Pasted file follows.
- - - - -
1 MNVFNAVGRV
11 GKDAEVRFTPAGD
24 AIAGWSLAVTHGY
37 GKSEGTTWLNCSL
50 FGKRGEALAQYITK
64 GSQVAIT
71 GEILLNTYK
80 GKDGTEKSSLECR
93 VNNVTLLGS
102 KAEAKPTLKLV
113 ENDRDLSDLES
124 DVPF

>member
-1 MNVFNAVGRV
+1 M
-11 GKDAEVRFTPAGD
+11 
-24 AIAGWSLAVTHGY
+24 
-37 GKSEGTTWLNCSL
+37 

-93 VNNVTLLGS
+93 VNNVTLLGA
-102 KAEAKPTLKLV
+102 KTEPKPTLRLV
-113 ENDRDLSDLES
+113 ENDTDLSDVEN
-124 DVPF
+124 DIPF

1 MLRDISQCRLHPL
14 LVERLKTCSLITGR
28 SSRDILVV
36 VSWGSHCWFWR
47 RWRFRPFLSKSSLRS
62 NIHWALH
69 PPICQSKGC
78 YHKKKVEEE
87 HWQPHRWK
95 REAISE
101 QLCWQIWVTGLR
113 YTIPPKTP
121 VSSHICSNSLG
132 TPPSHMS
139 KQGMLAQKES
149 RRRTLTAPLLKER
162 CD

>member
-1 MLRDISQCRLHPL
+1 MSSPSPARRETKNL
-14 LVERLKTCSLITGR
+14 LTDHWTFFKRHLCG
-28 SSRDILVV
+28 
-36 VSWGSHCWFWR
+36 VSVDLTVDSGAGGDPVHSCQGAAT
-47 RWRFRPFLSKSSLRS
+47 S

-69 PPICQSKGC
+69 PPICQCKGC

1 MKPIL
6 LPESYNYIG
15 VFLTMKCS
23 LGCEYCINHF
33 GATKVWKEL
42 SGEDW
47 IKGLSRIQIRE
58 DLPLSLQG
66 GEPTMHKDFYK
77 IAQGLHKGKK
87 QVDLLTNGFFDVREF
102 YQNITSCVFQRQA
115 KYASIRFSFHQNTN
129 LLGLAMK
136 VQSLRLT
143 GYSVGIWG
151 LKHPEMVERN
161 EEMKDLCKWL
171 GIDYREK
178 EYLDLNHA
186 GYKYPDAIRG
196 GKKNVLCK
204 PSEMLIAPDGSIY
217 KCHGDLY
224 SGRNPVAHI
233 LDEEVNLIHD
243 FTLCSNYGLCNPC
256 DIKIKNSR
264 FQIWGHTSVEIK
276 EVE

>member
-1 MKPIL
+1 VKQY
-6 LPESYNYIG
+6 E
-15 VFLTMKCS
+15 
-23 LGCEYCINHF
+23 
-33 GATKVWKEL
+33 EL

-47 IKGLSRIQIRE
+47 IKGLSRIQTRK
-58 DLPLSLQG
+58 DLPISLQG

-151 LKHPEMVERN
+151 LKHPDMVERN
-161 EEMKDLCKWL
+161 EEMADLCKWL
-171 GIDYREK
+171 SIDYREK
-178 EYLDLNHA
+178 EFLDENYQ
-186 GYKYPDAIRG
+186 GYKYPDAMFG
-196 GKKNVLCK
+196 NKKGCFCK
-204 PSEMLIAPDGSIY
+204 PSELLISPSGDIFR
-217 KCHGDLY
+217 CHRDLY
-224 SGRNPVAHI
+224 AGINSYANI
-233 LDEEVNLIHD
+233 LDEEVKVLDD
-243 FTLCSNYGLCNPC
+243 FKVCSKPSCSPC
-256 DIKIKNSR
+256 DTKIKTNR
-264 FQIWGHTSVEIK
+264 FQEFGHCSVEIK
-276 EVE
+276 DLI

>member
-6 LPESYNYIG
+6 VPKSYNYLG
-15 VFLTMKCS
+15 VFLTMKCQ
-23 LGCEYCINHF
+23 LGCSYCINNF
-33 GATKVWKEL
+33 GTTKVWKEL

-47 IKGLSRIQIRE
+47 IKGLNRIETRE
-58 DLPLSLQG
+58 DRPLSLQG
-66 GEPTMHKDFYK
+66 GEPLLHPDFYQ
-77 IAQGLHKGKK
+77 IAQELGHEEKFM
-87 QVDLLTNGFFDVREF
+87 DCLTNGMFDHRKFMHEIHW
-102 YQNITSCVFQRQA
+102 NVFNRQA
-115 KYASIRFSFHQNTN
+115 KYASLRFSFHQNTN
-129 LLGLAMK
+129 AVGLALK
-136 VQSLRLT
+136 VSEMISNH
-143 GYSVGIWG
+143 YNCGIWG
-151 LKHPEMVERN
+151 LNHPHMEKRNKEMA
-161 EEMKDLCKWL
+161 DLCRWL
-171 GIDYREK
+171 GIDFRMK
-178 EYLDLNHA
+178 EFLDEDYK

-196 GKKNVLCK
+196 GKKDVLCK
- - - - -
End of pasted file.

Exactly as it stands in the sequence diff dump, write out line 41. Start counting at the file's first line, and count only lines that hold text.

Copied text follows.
113 YTIPPKTP